Inaugurated in January 2017, the online Master of Science in Data Science degree program at Merrimack College recently graduated its 100th student in December 2020. For program faculty, achieving the milestone offered a moment to reflect on the program’s evolution, as well as its future.
“The program is thriving,” says department chair Dr. Michael Bradley. “While it is big and successful enough to offer very high-quality courses and instruction, it is still small enough to offer a personalized experience.”
Merrimack’s data science program may not have the international reputation or name recognition of some larger schools, but for many, its medium size strikes the right balance. The program attracts faculty with high-level industry experience and is able to offer each student personal attention.
“It is this balance of quality and individual student focus that leads to the program’s ongoing success,” adds Dr. Bradley.
Merrimack’s Online DSA Program
The curriculum was designed from the start with input from leading professionals. This core alignment ensures students gain the competencies the industry requires. “It’s a big advantage of starting from scratch,” says Dr. Andrew Banasiewicz, Professor of Practice and Director of Graduate Data Science & Analytics Programs.
Building a program from the ground-up with industry collaboration meant “we didn’t have to convince anyone that the ‘old way’ needed revamping,” says Banasiewicz.
The program launched in 2017 with two tracks: Data Science and Business Analytics. A Healthcare Analytics track was added in September 2019 to “broaden the curriculum’s scope, ” says Dr. Bradley. With COVID-19 arriving on the world stage just months later, the timing couldn’t have been more prescient.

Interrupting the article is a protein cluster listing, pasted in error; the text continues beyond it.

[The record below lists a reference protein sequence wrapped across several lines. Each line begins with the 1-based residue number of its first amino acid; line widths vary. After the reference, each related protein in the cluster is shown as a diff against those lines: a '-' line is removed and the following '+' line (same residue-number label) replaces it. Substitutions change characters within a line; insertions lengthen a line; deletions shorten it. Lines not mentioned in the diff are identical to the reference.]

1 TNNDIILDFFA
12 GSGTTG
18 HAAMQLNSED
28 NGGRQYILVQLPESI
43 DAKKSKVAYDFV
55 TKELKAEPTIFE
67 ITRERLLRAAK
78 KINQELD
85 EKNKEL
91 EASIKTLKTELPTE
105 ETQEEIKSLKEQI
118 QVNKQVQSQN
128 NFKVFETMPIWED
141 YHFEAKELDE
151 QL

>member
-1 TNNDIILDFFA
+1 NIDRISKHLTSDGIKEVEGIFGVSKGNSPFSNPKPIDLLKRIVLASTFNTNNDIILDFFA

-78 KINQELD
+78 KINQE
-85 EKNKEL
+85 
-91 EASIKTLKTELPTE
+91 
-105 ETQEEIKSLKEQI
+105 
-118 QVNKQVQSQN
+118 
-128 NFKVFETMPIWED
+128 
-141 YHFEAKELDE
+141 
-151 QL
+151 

Current events like the pandemic and the recent U.S. election gave students topics for classroom discussion and capstone projects. This focus highlights the program’s practical application to real-world issues.
“The DSA program challenged me to apply data analytics to real-world problems that used real data,” says Briana Schumacher, the program’s 100th graduate. “For example, in my Data Mining class, we used COVID-19 related variables and observations to make predictions on how to slow down the rate of infection throughout the United States.”
Nimble and Experienced
The staff has two full-time professors, Dr. Banasiewicz and Dr. Fotios Kokkotos, each with about 25 years of experience in the field. Ten others instruct part-time. All are working professionals with extensive real-world experience. Instead of spreading their expertise thin across numerous courses, each faculty member teaches only one or two classes.
The data science program faculty also includes a programming mentor and a success coach. Torrey Walker, the success coach, is an essential element of the program. Walker gets to know each student personally and is available to help with questions and challenges.
Another advantage of the Merrimack program is class size, averaging 15 to 20 students. Smaller classes give faculty the opportunity to provide each student the maximum benefit of their varied experience. Students take one course at a time, allowing them to concentrate their full attention on each topic successively.